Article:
Connectivity infra a priority for govt

ENHANCING connectivity and logistics is a priority of the Marcos administration, a senior Finance department official said during an online business forum hosted by The Manila Times.

“I think [that] in some of the discussions about infrastructure spending, there has been a lot of emphasis on connectivity across the country,” Finance Undersecretary Zeno Ronald Abenoja said.

For instance, the role of the railway — particularly passenger and cargo services that will link agriculturally producing regions to urban areas or consuming sectors — could be further developed.

A general shot of trains parked at the train depot of the Philippine National Railways in Manila. The second Marcos administration is prioritizing connectivity and logistics to link agricultural regions of the country to urban areas. PHOTO BY RENE H. DILAN

Port areas and airports also gained attention during discussions, Abenoja noted, adding that a different sort of connection would concentrate on linking tourist spots around the archipelago.

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Last month, President Ferdinand “Bongbong” Marcos Jr. declared that infrastructure development would continue to be a top priority in the government’s push for growth and employment.

“Infrastructure development spending will be sustained at 5 to 6 percent of GDP (gross domestic product). Our infrastructure development is of primary importance as it is a necessary element to improve many other sectors — to include agriculture, tourism, general economic activity and even to governance,” he said during his first State of the Nation Address.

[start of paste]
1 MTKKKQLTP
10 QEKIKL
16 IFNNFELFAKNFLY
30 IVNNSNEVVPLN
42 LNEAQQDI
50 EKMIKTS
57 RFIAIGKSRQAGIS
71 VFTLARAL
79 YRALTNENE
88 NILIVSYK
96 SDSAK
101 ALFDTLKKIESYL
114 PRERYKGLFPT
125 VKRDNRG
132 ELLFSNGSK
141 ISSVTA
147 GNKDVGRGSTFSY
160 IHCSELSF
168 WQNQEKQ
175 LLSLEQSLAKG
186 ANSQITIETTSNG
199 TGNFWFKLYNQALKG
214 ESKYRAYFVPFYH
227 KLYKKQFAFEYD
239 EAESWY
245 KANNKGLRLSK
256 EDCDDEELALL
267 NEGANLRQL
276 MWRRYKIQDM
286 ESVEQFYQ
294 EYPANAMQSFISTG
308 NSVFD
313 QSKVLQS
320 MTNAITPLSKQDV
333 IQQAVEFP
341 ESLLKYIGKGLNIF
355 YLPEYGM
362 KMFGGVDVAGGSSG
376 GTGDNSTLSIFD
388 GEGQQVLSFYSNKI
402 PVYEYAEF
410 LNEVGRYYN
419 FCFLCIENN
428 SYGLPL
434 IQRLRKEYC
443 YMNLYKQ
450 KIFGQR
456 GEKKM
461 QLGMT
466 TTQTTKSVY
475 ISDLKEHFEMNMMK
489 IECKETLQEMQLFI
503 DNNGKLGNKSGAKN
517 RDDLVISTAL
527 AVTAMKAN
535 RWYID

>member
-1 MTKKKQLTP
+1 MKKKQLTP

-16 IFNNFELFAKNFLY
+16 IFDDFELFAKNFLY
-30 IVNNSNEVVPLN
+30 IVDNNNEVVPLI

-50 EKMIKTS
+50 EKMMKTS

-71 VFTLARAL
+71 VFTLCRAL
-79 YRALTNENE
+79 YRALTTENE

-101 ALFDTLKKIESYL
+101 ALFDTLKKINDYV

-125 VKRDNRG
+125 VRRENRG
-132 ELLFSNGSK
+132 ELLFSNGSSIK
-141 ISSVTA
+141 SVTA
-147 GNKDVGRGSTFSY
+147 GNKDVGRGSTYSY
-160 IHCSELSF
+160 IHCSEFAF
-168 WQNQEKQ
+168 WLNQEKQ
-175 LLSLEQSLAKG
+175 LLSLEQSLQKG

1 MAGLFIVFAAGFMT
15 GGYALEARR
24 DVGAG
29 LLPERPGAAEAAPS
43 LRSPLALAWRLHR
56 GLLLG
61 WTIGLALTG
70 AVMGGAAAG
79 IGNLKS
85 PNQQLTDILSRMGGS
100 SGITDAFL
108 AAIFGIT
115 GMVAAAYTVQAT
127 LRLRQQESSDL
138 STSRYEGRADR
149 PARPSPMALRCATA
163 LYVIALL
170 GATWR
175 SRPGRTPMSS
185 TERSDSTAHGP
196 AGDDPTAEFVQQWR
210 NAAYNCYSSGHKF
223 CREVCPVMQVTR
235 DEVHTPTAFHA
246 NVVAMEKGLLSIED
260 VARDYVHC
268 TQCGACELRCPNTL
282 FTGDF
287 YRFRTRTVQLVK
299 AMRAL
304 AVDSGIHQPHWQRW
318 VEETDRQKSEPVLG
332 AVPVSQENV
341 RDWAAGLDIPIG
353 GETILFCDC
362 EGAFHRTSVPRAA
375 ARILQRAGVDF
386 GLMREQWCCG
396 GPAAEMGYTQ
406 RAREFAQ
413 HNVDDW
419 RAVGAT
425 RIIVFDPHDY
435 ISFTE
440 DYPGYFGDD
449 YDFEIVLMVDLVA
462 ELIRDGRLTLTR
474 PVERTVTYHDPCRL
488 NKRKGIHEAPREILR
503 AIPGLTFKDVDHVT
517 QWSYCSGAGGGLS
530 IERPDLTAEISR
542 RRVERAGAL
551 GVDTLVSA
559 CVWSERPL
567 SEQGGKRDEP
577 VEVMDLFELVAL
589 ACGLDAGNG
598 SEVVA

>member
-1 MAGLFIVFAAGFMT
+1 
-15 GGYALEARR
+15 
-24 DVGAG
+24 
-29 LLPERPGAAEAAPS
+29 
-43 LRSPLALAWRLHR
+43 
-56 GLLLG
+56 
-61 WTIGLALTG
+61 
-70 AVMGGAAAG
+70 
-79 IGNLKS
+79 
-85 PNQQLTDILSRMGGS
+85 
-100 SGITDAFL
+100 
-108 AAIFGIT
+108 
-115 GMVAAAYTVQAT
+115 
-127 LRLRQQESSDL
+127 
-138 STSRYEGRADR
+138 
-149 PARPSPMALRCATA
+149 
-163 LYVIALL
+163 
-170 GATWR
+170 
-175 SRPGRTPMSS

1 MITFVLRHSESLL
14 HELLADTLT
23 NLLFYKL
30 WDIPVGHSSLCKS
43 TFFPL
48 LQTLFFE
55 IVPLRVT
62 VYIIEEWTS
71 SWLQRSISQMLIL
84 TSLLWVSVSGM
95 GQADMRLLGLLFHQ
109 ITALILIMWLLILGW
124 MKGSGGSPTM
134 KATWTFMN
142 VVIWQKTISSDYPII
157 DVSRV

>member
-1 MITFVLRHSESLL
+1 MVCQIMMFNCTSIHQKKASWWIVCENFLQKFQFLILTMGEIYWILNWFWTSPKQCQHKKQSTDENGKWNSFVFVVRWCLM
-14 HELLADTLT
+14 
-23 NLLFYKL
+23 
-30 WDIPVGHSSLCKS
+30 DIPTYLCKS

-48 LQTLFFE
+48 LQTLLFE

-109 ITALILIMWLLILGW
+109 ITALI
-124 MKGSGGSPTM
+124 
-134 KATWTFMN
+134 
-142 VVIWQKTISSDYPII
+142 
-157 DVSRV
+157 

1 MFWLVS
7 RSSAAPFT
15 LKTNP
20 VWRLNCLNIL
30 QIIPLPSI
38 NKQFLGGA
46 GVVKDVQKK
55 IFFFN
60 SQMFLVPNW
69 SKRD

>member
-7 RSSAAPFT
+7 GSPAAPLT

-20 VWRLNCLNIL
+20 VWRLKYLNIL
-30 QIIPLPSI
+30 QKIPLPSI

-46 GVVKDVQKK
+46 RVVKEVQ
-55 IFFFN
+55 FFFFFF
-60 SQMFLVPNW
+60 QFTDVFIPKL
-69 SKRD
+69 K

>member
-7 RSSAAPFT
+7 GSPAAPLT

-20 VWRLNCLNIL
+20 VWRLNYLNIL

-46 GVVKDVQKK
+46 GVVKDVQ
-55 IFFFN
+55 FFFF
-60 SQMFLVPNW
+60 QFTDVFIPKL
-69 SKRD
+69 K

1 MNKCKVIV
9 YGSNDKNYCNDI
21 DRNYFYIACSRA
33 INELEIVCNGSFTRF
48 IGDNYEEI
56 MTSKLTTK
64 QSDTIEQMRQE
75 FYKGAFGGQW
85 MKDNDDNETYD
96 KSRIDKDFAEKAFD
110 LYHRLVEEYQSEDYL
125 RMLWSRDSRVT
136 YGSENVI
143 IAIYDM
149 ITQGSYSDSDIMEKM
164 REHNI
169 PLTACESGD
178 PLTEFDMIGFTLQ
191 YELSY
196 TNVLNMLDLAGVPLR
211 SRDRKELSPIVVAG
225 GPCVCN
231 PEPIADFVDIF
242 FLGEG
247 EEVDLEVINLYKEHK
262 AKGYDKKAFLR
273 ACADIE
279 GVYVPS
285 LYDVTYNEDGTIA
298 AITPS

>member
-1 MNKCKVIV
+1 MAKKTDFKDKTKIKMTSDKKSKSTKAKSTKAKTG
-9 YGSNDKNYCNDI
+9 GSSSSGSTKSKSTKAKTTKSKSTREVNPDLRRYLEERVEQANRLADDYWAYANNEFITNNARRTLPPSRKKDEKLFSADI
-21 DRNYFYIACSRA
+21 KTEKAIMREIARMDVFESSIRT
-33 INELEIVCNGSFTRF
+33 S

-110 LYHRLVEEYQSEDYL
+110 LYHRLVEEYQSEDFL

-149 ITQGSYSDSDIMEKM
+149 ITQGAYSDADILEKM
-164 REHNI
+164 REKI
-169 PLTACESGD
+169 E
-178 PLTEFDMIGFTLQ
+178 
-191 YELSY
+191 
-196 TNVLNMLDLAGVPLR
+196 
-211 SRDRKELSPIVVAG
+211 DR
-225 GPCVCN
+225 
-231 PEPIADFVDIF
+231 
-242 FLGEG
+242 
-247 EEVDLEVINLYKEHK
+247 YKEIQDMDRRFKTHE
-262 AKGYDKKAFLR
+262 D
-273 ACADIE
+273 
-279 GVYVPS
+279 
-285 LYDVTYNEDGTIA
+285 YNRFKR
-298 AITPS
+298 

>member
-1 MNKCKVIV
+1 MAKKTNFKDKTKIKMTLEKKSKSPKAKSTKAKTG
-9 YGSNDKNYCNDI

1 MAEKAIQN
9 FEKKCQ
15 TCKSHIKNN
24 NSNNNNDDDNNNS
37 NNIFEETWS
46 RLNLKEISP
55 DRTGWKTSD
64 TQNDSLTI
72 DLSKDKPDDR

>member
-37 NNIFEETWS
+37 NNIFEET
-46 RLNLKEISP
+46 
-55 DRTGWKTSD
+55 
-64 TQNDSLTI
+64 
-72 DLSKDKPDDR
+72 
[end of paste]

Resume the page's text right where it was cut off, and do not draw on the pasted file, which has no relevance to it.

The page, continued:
Railways, in particular, have a lot of potential, Marcos added, because these continue to be the cheapest method of moving people and products, and because the government could expand existing lines by updating outdated infrastructure.

“There are dozens of railway projects — on the ground, above the ground, below ground, not just in Manila, but in other regions — at various stages of implementation and with a combined cost of P1.9 trillion,” he noted.

The 147-kilometer North-South Commuter Railway System, 33-kilometer Metro Manila Subway Project, 12-kilometer Light Railway Transit (LRT) 1 Cavite Extension, 23-kilometer Metro Rail Transit (MRT) 7 and the Common Station that will connect LRT 1, MRT 3 and MRT 7 are just a few of the approved railway projects in the current investment portfolio.

More extensive networks, such as the 102-kilometer Mindanao Railway Project, Panay Railway Project and the Cebu Railway System will be integrated as an essential component of the country’s transportation and communications systems.

Marcos said the government would keep improving the country’s roads and transportation infrastructure through a number of initiatives, including the El Nido Transport Terminal, Ilocos Norte Transportation Hub, Davao High Priority Bus System and the Cebu Bus Rapid Transit.

“Improving our railway system, along with modernizing existing airports and seaports, will maximize our strategic location in the Pacific. And connect our many islands,” he added.